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Aluminum/Electroless nickel••• a choice finish

Aluminum/Electroless nickel••• a choice finish

(Printable pdf version)

By Keith Chadd & Tony George…

The process for electroless nickel plating on aluminum has advanced over the past decade from a rather complicated tech­nology to a very consis­tent, easily reproducible procedure. As a conse­quence of the continuous improvement in process­ing techniques, electro­less nickel is being relied upon more as a finish of choice by design engi­neers looking for light­weight, high strength materials in the manufac­ture of their products. While aluminum has a good strength-to-weight ratio and excellent machinability, electroless nickel can extend the ability of aluminum to function in applications where it could not be considered otherwise.

Friction, wear and appearance are greatly enhanced by applying specific electroless nickel coatings.

For electronics applications, high phosphorous electroless nickel (TM 103) can provide non-magnetic properties, corrosion resistance and extended wear.

In the mold industry, electroless nickel plays a big part in extending the life of the mold by supplying the surface with a hardness from 46-48 Rockwell C, and improved release characteristics. Release characteris­tics can also be enhanced by impregnating Teflon into the nickel deposit (TM 117P) or applying a coating of teflon-nickel co-deposit (TM 117C). For food equipment manufacturers the advantages of a teflon co-deposit (TM 117C) is a light-weight part with corrosion resis­tance that is easy to clean.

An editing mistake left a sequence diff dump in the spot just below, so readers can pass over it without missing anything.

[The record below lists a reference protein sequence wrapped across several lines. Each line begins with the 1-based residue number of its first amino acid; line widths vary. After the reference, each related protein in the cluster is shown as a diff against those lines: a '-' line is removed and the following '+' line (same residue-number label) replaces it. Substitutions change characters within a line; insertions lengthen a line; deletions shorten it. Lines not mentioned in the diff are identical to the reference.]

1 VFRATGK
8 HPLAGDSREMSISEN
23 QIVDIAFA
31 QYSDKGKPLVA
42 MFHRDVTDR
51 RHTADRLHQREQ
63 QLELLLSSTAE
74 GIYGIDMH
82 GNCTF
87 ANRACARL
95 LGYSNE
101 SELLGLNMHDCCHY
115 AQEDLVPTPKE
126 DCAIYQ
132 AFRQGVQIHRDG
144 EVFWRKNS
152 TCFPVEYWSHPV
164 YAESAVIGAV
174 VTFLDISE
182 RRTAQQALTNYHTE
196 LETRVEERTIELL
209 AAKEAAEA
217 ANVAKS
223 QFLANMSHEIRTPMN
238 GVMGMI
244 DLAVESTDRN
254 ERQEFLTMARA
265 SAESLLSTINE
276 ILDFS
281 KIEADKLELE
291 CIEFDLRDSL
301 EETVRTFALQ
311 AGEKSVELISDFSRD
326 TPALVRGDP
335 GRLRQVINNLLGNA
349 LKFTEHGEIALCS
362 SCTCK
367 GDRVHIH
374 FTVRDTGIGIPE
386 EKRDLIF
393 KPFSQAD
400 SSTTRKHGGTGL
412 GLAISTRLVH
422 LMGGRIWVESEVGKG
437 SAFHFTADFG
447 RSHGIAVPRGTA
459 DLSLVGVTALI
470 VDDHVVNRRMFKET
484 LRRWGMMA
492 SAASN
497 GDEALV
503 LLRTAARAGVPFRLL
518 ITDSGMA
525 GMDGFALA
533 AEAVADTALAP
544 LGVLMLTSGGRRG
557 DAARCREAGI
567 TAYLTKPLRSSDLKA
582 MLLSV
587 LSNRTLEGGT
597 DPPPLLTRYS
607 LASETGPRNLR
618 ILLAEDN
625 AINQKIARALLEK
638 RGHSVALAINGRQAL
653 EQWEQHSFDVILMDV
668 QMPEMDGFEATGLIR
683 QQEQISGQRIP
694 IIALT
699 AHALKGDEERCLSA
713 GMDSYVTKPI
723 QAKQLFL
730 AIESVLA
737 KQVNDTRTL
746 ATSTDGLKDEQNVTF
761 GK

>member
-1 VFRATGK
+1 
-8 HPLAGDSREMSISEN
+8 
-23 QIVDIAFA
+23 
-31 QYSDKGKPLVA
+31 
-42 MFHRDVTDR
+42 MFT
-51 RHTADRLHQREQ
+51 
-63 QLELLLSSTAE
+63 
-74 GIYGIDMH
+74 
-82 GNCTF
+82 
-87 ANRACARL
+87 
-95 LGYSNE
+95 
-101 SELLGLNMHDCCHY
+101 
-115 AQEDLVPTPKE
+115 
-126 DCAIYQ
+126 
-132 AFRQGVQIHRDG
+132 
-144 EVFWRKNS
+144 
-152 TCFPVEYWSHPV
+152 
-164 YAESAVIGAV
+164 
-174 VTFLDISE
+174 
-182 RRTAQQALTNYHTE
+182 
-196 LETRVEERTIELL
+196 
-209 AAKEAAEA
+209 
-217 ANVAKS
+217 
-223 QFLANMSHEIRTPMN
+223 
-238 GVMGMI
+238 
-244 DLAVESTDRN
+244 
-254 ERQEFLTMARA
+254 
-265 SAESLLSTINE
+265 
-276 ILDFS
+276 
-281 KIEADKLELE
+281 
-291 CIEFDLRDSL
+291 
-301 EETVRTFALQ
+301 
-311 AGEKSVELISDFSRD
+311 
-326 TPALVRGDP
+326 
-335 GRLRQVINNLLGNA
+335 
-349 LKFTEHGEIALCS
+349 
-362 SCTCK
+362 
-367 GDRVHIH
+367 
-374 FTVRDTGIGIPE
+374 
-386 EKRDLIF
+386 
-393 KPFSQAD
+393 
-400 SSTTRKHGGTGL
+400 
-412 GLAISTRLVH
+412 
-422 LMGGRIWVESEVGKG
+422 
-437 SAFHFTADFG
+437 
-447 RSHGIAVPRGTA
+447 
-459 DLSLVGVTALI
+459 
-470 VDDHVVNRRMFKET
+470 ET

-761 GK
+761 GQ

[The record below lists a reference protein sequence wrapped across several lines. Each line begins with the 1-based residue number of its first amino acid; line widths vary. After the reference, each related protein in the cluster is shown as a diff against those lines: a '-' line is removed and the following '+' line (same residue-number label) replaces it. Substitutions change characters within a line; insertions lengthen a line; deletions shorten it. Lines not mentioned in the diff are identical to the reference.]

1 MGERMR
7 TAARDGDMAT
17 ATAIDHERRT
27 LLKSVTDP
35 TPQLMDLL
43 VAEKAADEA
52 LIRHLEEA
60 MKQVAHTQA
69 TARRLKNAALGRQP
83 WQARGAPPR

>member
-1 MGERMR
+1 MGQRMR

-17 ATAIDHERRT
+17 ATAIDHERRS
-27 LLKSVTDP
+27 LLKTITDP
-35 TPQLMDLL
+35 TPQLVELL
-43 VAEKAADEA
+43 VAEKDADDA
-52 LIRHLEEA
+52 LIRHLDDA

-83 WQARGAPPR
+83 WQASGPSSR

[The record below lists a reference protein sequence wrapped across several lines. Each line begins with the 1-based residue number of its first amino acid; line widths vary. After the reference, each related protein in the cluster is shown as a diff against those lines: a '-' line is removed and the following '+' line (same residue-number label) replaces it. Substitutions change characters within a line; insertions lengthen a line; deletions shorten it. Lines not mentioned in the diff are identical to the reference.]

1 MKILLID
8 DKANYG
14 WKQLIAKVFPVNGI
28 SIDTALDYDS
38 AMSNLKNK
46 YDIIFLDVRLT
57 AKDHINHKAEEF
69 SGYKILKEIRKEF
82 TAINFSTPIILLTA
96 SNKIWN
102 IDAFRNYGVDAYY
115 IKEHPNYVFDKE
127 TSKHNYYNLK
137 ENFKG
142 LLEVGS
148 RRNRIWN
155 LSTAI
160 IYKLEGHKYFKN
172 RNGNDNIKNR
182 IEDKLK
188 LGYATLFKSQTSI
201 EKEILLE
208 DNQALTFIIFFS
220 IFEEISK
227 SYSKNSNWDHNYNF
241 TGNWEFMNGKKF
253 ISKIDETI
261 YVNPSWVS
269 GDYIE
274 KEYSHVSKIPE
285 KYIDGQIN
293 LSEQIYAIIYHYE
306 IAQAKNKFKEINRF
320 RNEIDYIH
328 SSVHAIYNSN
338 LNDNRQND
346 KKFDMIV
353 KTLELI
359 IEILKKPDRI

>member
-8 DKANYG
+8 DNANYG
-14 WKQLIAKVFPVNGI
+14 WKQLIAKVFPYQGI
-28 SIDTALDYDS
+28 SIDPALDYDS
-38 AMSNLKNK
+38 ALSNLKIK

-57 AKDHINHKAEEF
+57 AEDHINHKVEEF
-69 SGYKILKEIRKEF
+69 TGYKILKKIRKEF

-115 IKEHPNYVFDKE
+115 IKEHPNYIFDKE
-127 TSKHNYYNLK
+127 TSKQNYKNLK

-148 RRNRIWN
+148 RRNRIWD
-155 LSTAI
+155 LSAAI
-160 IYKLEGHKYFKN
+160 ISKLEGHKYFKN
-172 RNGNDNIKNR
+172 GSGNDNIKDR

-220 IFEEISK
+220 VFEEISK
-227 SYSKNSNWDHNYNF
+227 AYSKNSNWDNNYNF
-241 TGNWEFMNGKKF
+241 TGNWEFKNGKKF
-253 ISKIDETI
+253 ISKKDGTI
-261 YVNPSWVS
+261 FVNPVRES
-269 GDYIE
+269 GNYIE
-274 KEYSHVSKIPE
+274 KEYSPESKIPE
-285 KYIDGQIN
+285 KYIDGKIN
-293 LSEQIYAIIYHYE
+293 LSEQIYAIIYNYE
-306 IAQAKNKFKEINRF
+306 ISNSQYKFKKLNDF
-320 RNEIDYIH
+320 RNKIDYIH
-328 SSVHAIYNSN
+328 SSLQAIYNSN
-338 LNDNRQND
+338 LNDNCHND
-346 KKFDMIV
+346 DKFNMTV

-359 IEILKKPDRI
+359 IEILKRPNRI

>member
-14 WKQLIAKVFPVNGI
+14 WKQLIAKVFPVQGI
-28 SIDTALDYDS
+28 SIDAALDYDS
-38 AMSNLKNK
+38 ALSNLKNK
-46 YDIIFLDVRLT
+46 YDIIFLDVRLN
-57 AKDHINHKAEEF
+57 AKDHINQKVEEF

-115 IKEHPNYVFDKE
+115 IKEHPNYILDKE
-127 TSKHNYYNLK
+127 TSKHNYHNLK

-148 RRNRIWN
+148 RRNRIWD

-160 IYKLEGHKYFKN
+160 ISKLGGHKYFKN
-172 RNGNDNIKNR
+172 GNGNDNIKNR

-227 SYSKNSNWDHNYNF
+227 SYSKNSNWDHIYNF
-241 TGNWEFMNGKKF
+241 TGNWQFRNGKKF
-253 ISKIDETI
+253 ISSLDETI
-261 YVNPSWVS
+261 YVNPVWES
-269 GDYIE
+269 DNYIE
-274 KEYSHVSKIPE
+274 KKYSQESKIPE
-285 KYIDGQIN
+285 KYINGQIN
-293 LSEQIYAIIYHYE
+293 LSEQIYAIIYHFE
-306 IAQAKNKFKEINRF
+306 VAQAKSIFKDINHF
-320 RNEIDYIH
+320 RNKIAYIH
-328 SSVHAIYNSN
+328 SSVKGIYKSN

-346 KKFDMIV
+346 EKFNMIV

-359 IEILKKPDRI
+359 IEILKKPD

In military applications, electroless nickel has been used for corrosion resistance in the manufacture of light-weight aluminum antennas as well as hydraulic rods.

Other opportunities have presented themselves in the last five years with the introduction of low phosphorous electro less nickel which has an as plated hardness of 57-61 Rockwell C.

This deposit can be deposited over high phosphorous nickel for applications where the part cannot be baked after plating to achieve hardness. This double deposit process gives high corrosion resis­tance to the part along with a high hardness close to that of hard chrome plating. When higher hard­ness is required, electroless nickel can be plated on aluminum which allows chrome plating to be applied to any critical surface with thickness­es up to .010 thick.

Techmetals provides coatings to the aerospace industry and helps in third developmental stages of new projects. One case in point is a cus­tomer request to replace hard coat anodize on an aluminum brake sleeve.

The specification required that the I.D: of the sleeve had to have a min­imum of .0015 per side thickness of hard chrome after final honing, which would require a heavy build-up. The problem with the specification was that it is very difficult to plate hard chrome on aluminum without damaging non-plated areas of the part.

Techmetals requested a specifica­tion change on the print to allow for Techmetal 103 to be applied to the entire surface of the part which would increase the corrosion resis­tance of the aluminum, and allow for the hard chrome to be applied with a higher degree of success and repeatability.

Techmetals commitment to contin­uous improvement in plating alu­minum with electroless nickel has opened a new door in engineering applications. Dedicated plating lines insure the quality of the products produced, and capacities have increased with the demand allowing parts to be plated as small as connectors to 10 foot long aluminum printing cylinders. There are going to be more applications for electroless nickel plated aluminum.